I recently read an article (which I can’t find now) that said, We don’t log in to check our health data as much as we do our financial data. This was a pretty interesting statement considering a few days back I posted this tweet about PHR and being an active patient:
— John Lynn (@techguy) February 26, 2011
Figuring out the right motivation for someone to use a PHR has been something that’s been on my mind for quite a while. You may remember my post about requesting an appointment and sending your medical record using a PHR where I was asking some similar questions.
There’s certainly a place for software that connects patients with their doctors for things like scheduling an appointment, paying their bills, requesting prescription refills, and even doing e-visits. In fact, one of my advertisers recently launched an enterprise patient portal that has these types of features (check out this video which describes their feature set).
There’s no arguing that these types of connections to doctors are valued and something that patients would love to have. Many doctors are still on the fence about them, but I’m sure we’ll be seeing more and more of these types of services over time. However, while being really great features they still don’t solve the problem of a healthy patient wanting to log in to this portal regularly.
I think one game changer when it comes to PHR will likely be around an emerging set of devices which track our health. For example, over on Smart Phone Healthcare I recently wrote about Tracking Fitness and Activity Levels on Your Smartphone. These devices will track your steps, calories, heart rate, and sleep data and upload it to a centralized location where you can see all that data and watch your fitness and activity levels change over time. Plus, I believe we’re just getting started with collecting this type of data. You can easily see this moving to blood sugar levels, cholesterol, blood pressure, etc.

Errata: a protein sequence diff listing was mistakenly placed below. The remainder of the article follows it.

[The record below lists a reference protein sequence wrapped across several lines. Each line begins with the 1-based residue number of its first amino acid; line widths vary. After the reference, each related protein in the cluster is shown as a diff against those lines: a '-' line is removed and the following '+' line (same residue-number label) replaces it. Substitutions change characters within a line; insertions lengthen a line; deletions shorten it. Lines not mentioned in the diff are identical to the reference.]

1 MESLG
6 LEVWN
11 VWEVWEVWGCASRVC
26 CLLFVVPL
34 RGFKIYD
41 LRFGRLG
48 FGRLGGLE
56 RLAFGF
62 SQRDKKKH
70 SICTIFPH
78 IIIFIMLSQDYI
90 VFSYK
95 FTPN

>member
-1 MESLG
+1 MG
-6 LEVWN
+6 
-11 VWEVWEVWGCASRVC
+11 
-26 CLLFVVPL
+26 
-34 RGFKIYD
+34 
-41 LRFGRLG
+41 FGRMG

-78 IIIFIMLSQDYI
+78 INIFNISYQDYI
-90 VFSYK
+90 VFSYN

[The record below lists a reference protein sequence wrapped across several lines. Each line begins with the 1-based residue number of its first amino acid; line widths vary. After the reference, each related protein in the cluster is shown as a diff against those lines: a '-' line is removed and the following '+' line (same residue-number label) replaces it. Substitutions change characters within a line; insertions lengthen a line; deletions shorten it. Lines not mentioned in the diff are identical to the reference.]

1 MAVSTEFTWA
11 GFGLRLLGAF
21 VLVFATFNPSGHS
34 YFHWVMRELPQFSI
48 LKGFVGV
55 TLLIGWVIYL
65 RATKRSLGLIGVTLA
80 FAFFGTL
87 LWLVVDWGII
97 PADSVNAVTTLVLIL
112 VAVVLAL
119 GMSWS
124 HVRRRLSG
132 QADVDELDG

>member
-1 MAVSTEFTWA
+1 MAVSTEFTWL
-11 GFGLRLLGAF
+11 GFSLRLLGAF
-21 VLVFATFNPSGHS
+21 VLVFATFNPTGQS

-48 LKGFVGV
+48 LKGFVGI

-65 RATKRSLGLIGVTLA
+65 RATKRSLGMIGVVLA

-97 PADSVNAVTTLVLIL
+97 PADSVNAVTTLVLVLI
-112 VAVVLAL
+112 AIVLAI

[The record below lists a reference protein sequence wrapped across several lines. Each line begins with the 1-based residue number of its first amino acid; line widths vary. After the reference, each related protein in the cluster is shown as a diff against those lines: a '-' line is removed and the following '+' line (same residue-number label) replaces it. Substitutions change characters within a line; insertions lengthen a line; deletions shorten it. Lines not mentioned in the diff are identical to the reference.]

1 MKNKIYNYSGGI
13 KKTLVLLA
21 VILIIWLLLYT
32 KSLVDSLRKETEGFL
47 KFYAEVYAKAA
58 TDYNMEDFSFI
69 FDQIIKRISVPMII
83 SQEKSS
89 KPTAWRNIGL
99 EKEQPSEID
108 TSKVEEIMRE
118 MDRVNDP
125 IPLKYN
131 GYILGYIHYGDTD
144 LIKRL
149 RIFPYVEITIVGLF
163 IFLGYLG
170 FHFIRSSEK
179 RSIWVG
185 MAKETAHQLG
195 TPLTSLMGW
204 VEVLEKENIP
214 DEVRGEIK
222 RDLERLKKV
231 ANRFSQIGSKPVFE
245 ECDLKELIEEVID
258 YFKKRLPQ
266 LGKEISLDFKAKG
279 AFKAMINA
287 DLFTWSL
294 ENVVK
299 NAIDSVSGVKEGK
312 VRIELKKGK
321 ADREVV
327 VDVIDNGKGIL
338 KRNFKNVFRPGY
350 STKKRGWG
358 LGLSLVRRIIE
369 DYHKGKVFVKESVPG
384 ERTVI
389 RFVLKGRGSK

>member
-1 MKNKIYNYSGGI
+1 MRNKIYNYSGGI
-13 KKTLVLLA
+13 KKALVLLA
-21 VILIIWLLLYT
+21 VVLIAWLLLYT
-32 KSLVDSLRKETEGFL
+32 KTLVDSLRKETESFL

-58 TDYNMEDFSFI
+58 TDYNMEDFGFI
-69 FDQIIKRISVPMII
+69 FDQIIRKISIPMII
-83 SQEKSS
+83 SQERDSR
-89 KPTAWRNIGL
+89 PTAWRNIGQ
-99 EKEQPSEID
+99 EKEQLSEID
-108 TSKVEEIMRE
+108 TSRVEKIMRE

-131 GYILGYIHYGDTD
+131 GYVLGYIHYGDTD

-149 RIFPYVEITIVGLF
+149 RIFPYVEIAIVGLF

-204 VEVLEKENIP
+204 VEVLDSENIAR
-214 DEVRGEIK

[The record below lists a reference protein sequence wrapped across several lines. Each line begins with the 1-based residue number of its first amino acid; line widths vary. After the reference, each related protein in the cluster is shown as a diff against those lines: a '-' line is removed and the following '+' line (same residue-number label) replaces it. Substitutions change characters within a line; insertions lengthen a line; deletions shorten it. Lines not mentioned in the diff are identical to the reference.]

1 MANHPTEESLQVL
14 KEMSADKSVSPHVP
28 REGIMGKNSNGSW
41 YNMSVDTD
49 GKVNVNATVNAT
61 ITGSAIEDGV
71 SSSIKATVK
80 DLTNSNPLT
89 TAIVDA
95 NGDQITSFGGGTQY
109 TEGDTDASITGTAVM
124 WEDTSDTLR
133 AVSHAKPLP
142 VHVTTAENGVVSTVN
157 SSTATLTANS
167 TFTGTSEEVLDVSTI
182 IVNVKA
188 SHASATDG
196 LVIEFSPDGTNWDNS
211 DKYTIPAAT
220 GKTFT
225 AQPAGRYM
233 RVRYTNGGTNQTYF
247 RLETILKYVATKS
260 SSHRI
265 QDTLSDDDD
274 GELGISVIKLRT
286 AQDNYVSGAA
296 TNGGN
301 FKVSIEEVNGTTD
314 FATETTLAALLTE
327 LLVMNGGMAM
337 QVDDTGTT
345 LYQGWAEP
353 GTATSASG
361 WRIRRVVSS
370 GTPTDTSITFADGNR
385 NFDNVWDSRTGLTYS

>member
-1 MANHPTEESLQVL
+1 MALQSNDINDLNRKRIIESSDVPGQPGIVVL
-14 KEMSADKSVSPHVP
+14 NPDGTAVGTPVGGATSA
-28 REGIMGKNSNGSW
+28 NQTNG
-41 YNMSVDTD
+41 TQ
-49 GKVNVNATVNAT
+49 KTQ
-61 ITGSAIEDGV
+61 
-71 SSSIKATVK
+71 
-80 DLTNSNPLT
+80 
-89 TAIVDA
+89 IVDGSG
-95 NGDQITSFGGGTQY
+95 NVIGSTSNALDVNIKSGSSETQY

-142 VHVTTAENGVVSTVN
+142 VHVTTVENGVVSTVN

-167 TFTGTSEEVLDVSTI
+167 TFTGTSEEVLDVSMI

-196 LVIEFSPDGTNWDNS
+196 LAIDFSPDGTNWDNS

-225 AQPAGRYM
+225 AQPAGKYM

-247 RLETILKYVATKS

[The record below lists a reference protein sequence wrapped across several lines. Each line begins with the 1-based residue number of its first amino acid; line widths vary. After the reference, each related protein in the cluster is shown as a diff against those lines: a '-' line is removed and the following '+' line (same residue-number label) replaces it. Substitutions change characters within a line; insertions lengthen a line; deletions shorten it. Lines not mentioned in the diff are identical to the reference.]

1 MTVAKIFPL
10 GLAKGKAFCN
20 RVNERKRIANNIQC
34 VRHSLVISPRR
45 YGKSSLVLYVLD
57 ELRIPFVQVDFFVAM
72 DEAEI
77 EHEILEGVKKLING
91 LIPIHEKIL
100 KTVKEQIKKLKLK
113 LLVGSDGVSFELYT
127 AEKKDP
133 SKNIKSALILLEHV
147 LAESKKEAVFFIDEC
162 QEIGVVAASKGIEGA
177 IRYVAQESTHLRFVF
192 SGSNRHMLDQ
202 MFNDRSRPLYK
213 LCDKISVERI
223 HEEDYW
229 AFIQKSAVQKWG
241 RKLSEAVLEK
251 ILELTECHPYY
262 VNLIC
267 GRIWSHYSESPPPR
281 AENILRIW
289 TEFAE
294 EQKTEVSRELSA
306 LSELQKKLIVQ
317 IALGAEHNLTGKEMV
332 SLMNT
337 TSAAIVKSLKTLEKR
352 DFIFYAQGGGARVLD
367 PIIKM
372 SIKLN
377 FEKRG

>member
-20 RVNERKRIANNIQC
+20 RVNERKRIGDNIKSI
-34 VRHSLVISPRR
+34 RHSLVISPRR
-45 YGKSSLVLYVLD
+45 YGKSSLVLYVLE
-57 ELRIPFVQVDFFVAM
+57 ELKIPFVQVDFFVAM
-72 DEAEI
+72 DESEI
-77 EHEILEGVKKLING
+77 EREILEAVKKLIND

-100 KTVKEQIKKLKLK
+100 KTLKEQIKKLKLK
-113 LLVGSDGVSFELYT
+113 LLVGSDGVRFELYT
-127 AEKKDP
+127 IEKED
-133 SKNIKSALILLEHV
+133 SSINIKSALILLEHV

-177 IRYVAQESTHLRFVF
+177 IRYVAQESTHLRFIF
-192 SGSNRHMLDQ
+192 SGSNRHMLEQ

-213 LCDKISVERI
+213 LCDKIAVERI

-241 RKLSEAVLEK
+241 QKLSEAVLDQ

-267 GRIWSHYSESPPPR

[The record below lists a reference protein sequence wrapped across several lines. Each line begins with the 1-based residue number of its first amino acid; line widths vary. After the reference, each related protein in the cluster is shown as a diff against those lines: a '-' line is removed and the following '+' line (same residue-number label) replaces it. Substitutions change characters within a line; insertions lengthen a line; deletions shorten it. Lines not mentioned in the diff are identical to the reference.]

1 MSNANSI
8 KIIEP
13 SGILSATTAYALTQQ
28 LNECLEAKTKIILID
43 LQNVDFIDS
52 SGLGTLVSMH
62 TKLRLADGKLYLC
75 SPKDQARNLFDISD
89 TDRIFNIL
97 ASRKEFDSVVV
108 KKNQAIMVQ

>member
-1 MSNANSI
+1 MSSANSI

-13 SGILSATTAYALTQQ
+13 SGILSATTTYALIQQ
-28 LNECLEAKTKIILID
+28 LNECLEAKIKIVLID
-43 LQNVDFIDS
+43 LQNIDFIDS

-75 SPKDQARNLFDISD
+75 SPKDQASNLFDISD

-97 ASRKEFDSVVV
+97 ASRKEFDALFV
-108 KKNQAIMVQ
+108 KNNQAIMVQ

Now imagine that all of this data was available in your PHR. This type of data would be constantly updated and seeing the graphs of this health data over time is something that I’d login to check as much as I do my financial data.
Previously, I’d always been a bit down on these types of tracking devices. I’ve argued that we’re missing that link for doctors to be able to do something with the data that patients are collecting. I still think this is the case, but just because your doctor might not use the data a patient collects doesn’t mean it can’t be valuable to the patient to collect and see that data regularly. Plus, once EHR software and doctors are ready to digest the data, you’ll be ready as well.